The mixed maxims objection to Kant



Kant appears to think of all of our acts as based on maxims. A maxim, we can say here, is a general policy, such as increase wealth by every safe means or let no insult pass unavenged. According to Derek Parfit (2011: 285), Kant recommends the following test for when an act is morally wrong:


An act is morally wrong if it is done on the basis of a maxim that one cannot will to be a universal law.



In On What Matters, Parfit rejects this test, and some others that resemble it, by appealing to mixed maxims. My aim here is to present Parfit’s point, but I articulate it slightly differently from how Parfit does. My reason for departing from Parfit’s articulation is at the end of the presentation. Note: the definition above of a maxim is a simplification of Parfit’s definition (2011: 275).



The test attributed to Kant involves the following commitments:

(a)  If we cannot will a certain maxim to be a universal law, then it is possible for an act done on the basis of that maxim to be morally wrong.

(b)  If it is possible for an act based on a certain maxim to be morally wrong, then any act done on the basis of that maxim is morally wrong.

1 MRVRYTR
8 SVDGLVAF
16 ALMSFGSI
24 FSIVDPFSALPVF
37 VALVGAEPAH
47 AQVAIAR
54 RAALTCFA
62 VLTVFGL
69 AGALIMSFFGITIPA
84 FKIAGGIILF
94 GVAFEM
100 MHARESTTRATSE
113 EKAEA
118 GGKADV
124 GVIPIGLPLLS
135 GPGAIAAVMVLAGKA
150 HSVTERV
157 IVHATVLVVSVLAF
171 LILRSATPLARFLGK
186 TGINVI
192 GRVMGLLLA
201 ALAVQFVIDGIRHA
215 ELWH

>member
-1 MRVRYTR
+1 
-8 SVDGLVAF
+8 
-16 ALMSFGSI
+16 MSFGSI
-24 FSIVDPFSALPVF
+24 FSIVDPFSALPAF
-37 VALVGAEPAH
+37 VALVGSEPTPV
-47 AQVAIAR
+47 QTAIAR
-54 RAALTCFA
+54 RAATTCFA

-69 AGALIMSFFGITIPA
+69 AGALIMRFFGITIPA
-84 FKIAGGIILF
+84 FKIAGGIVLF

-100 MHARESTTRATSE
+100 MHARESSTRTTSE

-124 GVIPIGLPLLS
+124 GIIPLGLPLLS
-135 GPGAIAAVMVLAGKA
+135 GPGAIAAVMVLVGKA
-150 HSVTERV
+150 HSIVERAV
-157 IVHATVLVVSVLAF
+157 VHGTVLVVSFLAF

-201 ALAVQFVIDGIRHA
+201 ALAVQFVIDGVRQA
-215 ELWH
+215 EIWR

The mixed maxims objection targets (b). Parfit denies (b) because he thinks that there are maxims which it can be morally wrong to act on in some contexts, but in other contexts nothing wrong is done by acting on them. The maxim to never lie is one of his examples. In some contexts, it can be morally wrong to act on this maxim, for instance if one can save a life that will be unjustly lost by telling a lie. But in many other contexts, nothing wrong is done by acting on this maxim.



A mixed maxim is a maxim with the following properties:

(i)   it can be morally wrong to act on this maxim;

(ii)  it is not necessarily the case that an act done on the basis of this maxim is morally wrong.


However, this is not exactly how Parfit defines a mixed maxim. Parfit says that being morally mixed means ‘if we always acted on these maxims, some of our acts would be wrong, but other acts would be permissible or even morally required.’ (2011: 293) I have doubts about whether this definition captures exactly what he has in mind. To see why, consider again the maxim to never lie. Parfit counts this as a mixed maxim, but it is possible that a person who acts on it from their early years never does wrong, because they never find themselves in a situation in which it is morally required that they lie. In which case, why say that if we always act on it, some of our acts would be wrong? I am not sure if it is even very likely that such a person will do moral wrong because of their maxim.



Parfit, D. 2011. On What Matters, Volume 1. Oxford: Oxford University.